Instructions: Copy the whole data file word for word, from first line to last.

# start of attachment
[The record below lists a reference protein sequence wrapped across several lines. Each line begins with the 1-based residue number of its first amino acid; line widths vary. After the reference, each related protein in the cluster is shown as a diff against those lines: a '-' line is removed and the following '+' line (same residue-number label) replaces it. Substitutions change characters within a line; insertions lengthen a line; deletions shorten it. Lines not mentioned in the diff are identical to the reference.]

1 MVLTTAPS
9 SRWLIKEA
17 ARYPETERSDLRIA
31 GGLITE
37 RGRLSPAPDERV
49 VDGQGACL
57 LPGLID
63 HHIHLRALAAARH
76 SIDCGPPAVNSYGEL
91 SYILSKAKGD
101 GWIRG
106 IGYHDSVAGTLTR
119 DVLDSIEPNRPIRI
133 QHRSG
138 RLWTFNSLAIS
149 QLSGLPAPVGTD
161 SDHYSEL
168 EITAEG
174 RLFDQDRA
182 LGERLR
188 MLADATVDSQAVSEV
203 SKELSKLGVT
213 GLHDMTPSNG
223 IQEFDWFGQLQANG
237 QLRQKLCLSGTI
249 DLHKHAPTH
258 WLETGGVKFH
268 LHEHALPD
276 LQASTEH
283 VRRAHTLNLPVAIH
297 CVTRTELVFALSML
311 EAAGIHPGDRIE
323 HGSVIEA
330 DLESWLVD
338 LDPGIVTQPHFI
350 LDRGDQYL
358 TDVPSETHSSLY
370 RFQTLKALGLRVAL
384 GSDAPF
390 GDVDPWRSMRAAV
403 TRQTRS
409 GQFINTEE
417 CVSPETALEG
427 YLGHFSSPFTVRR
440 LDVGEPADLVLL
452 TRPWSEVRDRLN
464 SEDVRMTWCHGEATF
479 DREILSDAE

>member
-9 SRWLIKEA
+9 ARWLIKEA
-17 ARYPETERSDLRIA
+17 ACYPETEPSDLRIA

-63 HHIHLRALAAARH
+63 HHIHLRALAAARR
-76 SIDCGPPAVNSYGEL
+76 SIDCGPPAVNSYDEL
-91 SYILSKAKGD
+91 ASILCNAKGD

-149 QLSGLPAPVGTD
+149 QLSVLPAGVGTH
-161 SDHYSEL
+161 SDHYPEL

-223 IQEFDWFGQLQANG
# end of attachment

[The record below lists a reference protein sequence wrapped across several lines. Each line begins with the 1-based residue number of its first amino acid; line widths vary. After the reference, each related protein in the cluster is shown as a diff against those lines: a '-' line is removed and the following '+' line (same residue-number label) replaces it. Substitutions change characters within a line; insertions lengthen a line; deletions shorten it. Lines not mentioned in the diff are identical to the reference.]

1 MVLTTAPS
9 SRWLIKEA
17 ARYPETERSDLRIA
31 GGLITE
37 RGRLSPAPDERV
49 VDGQGACL
57 LPGLID
63 HHIHLRALAAARH
76 SIDCGPPAVNSYGEL
91 SYILSKAKGD
101 GWIRG
106 IGYHDSVAGTLTR
119 DVLDSIEPNRPIRI
133 QHRSG
138 RLWTFNSLAIS
149 QLSGLPAPVGTD
161 SDHYSEL
168 EITAEG
174 RLFDQDRA
182 LGERLR
188 MLADATVDSQAVSEV
203 SKELSKLGVT
213 GLHDMTPSNG
223 IQEFDWFGQLQANG
237 QLRQKLCLSGTI
249 DLHKHAPTH
258 WLETGGVKFH
268 LHEHALPD
276 LQASTEH
283 VRRAHTLNLPVAIH
297 CVTRTELVFALSML
311 EAAGIHPGDRIE
323 HGSVIEA
330 DLESWLVD
338 LDPGIVTQPHFI
350 LDRGDQYL
358 TDVPSETHSSLY
370 RFQTLKALGLRVAL
384 GSDAPF
390 GDVDPWRSMRAAV
403 TRQTRS
409 GQFINTEE
417 CVSPETALEG
427 YLGHFSSPFTVRR
440 LDVGEPADLVLL
452 TRPWSEVRDRLN
464 SEDVRMTWCHGEATF
479 DREILSDAE

>member
-9 SRWLIKEA
+9 ARWLIKEA
-17 ARYPETERSDLRIA
+17 ACYPETEPSDLRIA

-63 HHIHLRALAAARH
+63 HHIHLRALAAARR
-76 SIDCGPPAVNSYGEL
+76 SIDCGPPAVNSYDEL
-91 SYILSKAKGD
+91 ASILCNAKGD

-149 QLSGLPAPVGTD
+149 QLSVLPAGVGTH
-161 SDHYSEL
+161 SDHYPEL

-223 IQEFDWFGQLQANG